The Buffalo Bills went into Sunday's game against the San Diego Chargers without several defensive players.
Their solution? Play Donte Whitner at several positions.
With cornerbacks Terrence McGee and Ashton Youboty sidelined with injuries, Whitner stepped in and played corner in the base and nickel packages. He also played a lot at free safety as well as his normal strong safety spot.
Whitner's versatility helped make up for some of the missing players and proved to be a key to the Bills' 23-14 victory.
"I moved around from the nickel to the strong to the free safety, played some corner, and we held them to 14 points, so that's a good thing," he said. "The coaches told me before the season that I would be used all over the field. I don't know if this is what they had in mind, but I definitely enjoyed the extra responsibility."
Defensive coordinator Perry Fewell said using Whitner as a roaming defender allowed the team to take full advantage of his athletic ability. Just as impressive as playing multiple positions was his memorizing the assignments for every role.
"It's a tribute to him because he learned all those positions," Fewell said. "I thought it was important for us to do that to break with some tendencies."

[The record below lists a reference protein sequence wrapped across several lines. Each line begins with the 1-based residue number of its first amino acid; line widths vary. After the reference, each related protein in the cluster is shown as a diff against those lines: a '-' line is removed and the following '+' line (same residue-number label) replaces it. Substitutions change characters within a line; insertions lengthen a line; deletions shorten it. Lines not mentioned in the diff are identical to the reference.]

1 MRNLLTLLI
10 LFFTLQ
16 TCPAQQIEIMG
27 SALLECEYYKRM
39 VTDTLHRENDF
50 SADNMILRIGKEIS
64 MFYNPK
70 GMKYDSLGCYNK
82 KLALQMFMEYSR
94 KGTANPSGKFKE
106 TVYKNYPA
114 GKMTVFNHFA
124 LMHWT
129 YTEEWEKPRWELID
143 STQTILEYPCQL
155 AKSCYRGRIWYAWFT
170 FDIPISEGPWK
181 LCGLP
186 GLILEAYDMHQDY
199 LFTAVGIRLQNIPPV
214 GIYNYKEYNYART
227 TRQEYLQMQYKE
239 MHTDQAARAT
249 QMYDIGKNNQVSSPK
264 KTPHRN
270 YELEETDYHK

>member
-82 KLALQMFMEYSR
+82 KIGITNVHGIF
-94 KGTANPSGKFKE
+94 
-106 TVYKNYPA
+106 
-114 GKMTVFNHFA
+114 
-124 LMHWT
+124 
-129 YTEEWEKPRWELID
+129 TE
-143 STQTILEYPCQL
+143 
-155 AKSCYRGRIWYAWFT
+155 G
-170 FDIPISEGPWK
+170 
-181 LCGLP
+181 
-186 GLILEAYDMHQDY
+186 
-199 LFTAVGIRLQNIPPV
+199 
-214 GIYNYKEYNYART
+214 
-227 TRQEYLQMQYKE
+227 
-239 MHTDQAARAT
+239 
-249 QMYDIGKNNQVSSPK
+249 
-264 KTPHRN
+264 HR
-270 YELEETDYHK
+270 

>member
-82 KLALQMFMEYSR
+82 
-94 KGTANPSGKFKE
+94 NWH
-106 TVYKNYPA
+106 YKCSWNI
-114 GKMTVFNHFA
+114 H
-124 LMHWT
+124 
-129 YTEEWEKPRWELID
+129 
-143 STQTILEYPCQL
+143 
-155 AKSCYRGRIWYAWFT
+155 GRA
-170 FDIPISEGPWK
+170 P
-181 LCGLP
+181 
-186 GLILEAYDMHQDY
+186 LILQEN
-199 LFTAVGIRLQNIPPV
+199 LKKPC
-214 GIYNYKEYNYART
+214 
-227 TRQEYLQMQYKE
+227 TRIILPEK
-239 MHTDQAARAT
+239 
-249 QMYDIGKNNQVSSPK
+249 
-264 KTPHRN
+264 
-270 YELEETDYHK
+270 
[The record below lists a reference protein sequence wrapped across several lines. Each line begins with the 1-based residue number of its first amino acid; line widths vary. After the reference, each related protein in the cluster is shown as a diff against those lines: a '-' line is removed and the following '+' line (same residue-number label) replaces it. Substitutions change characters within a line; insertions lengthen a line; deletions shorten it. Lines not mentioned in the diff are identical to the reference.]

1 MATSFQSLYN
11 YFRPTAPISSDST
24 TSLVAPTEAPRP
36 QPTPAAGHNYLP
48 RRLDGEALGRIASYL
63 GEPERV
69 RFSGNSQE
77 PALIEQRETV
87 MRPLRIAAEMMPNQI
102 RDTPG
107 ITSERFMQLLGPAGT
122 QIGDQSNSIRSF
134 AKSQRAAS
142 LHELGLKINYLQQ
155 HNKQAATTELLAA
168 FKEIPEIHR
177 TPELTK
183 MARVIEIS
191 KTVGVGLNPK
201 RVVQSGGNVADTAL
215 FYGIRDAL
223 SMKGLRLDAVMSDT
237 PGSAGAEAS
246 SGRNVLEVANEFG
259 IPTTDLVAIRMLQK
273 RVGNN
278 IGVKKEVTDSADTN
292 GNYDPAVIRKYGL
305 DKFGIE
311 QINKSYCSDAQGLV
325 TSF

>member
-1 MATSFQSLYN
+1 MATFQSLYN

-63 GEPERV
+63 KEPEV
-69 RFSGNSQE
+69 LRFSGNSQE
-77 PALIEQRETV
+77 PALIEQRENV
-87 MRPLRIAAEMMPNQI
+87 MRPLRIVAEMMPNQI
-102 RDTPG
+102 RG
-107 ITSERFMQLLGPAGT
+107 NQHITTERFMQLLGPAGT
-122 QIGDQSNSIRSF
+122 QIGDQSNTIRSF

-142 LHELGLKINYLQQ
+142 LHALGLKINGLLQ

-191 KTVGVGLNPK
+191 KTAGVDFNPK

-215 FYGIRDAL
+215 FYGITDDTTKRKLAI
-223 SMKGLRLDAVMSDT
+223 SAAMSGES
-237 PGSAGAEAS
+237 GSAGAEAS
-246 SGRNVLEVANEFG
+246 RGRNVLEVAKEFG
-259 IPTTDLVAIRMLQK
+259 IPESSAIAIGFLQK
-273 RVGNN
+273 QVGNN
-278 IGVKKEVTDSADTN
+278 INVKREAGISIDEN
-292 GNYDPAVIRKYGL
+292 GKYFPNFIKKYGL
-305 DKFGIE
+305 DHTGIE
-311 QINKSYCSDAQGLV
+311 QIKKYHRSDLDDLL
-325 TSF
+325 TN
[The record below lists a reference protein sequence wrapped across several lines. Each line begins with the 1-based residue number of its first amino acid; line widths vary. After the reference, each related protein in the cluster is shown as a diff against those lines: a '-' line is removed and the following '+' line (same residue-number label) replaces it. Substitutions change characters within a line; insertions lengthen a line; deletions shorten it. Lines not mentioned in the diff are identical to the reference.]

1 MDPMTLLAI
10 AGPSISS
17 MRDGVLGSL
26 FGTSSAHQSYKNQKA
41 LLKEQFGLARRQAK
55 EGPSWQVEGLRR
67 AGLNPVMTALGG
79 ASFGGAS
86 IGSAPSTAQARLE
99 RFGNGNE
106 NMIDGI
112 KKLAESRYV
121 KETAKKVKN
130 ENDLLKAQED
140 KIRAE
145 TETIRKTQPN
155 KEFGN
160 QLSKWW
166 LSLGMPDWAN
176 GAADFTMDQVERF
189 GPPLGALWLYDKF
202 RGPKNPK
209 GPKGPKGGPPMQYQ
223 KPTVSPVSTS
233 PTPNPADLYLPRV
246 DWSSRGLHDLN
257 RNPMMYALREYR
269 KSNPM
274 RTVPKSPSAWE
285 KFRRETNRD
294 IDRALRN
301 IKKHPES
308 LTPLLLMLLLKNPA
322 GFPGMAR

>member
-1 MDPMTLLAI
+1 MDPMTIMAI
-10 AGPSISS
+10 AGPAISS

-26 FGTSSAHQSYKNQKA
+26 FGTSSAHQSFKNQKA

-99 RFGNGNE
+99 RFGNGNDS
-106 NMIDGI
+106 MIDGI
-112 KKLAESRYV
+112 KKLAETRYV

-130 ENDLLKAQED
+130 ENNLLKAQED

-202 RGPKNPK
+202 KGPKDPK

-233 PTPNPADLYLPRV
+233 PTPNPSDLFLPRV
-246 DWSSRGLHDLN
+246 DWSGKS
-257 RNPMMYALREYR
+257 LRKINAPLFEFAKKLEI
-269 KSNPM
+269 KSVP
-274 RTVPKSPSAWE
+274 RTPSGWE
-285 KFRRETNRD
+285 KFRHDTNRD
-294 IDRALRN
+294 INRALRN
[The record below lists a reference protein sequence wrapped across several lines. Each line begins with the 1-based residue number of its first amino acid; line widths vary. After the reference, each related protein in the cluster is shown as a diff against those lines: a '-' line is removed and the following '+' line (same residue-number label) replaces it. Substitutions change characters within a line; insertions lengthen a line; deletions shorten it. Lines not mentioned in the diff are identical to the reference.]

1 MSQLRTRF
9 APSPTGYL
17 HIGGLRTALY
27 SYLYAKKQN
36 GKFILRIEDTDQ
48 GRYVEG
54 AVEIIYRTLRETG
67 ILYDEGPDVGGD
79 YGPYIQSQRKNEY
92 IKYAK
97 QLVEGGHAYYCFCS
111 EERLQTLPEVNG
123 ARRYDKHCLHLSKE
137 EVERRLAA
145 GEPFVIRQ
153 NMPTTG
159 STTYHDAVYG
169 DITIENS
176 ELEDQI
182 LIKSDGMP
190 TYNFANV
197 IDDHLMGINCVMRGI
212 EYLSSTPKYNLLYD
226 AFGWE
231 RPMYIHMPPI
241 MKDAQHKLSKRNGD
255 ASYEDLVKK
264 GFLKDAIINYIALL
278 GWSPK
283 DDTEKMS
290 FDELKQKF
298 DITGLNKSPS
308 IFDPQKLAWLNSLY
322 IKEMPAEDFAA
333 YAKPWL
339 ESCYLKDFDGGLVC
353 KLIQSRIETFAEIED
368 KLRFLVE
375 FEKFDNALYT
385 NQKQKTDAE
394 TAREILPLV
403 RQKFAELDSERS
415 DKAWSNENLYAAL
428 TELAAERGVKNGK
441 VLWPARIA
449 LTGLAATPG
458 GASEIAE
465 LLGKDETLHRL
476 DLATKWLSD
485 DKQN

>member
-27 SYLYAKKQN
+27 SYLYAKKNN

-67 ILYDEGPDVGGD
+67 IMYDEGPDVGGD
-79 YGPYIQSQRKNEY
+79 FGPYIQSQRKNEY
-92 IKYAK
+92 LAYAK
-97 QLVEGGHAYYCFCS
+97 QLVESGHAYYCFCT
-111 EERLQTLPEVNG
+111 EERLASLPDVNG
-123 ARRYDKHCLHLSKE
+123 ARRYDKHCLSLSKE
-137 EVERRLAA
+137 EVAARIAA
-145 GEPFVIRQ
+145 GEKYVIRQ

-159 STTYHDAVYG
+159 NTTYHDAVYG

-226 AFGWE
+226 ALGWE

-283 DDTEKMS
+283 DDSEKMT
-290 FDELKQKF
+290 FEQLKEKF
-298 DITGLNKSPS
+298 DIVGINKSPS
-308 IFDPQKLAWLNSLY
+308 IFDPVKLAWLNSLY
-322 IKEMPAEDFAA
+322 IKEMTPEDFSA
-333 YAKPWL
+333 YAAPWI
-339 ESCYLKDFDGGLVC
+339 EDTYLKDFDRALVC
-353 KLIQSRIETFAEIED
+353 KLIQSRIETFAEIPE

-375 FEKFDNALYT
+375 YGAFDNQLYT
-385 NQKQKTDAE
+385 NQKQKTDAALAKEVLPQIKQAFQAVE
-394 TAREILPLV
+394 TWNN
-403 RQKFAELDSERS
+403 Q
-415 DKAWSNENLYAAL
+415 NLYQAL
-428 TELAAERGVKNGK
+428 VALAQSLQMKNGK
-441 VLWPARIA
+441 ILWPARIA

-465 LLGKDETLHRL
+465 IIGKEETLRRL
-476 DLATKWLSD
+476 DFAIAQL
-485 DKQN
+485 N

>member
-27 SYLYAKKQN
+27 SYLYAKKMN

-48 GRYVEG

Fewell's defensive shake-up included using backup Bryan Scott at strong safety when Whitner was at free safety or cornerback. The move was not out of necessity because starting free safety Ko Simpson was available, but was part of the Bills' game plan to combat the Chargers' big receivers, especially All-Pro tight end Antonio Gates.
At 6-foot-1 and 219 pounds, Scott is much bigger than Whitner and Fewell felt Scott was better suited to muscle up on the 6-4, 260-pound Gates. Gates caught four passes for 55 yards, but wasn't a huge factor in the game.
"Antonio is a physical guy," said Scott, who is not known as a cover guy, but played cornerback at Penn State. "His game consists of getting his hands on whoever is on him, not pushing off where it's illegal, but giving you that extra oomph to create the separation.
"It's not my first time competing against Antonio. He's a hell of a player. My mind-set was re-route him, get a hand on him. I don't think he's faster than I am, so if I could just stay with him, stay in his pocket hopefully long enough the rush will get there and Philip will have to look somewhere else."
Conventional wisdom was the Bills would have a difficult time competing against the Chargers' passing game without two of their three best cornerbacks. But Whitner provided good support for healthy corners Jabari Greer and Leodis McKelvin.
"I'm not used to playing out there, but whenever you get out there you have to play your leverage rules," Whitner said. "On outside leverage, allow those guys inside and try to separate them from the football. We did a good job today."
Indeed. The Bills limited the Chargers to 191 net yards passing, well below their 240-yard season average.
"We had some trouble on third down [San Diego converted 7 of 11 times], but the guys kept fighting," Fewell said. "The Chargers are a very good team and we knew they would be a hell of a challenge for us. But the guys handled any adversity they faced."